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Golden Memories: The Class of 1966 looks back

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Former Raiderettes and other alumnae perform the Bell fight song for the crowd at the class reunion April 29-30. About 100 members of the 1966 senior class attended the 50th reunion. (photo courtesy of Anna Wood)

 

Compiled by Jenelle Priddy

The class of 1966—the first to graduate from our current campus—gathered for their 50th high school reunion April 29-30. As they celebrate that milestone, several of them shared their memories from their years at Bell.

What was Bell like when you were here?

“We were the ‘Southlake’ of northeast Tarrant County. BHS had a brand new building, beautiful in every aspect. The building itself seemed humongous and occupied 5 acres; now, with expansion and outbuilding, it has surely doubled in size.

“Waiting for the completion of Bedford Junior High, the ninth grade attended BHS for the first time since school year 1959-60, but this time it was only for 1965-66. Hallways were shoulder-to-shoulder as we moved to class. The lines were so long in the cafeteria that most of us resorted to a sack lunch even though a separate hamburger line was an innovation that year. Imagine! There were no fast food restaurants anywhere near BHS. The closest hamburger was at Brown Trail and Pipeline, Connie Drive-In complete with carhops.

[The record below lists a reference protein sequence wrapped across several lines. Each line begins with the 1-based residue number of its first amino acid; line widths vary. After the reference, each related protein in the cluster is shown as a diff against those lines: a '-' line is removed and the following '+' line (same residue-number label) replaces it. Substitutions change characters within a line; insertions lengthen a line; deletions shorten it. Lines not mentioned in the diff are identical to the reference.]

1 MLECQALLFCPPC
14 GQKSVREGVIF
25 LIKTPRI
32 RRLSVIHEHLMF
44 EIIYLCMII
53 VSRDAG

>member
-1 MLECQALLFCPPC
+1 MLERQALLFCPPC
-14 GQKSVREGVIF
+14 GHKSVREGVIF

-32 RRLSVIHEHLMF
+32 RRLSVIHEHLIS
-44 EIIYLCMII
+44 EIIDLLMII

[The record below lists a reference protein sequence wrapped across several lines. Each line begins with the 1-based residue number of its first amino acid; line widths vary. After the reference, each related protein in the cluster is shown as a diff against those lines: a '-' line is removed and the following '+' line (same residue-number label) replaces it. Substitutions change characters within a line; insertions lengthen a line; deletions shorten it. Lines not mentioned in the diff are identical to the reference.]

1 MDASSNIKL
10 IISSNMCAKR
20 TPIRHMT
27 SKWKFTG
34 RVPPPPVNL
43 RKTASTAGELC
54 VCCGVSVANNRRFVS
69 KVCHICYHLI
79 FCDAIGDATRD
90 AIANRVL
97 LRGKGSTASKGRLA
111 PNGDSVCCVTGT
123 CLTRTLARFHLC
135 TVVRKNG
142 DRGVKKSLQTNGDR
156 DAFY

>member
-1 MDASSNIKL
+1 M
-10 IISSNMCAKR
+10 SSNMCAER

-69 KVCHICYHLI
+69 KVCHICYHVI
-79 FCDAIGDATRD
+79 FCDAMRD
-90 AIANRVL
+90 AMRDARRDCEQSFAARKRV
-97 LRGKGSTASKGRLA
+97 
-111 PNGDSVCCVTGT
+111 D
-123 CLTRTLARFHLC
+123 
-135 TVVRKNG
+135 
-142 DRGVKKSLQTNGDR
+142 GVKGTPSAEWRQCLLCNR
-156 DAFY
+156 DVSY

“We had a 20-minute break between second and third periods in lieu of homeroom. Announcements were done at the beginning of third period.

“The building was not completely finished. Some ceilings were not in place; we had exposed pink insulation especially in rooms near the band hall. There weren’t enough permanent classes for all the teachers. Electives like French and speech had to rotate classes while workers completed the final touches. At times, three to four classes shared space in the library.”

—Anna Sparger Wood

 

“Daring to come to school with shirttail out, no belt and without socks was SO REBELLIOUS.”

—Tony Prater

 

“I felt very small as I tried to navigate the massive new building with its strange arrangement of hallways and classrooms!”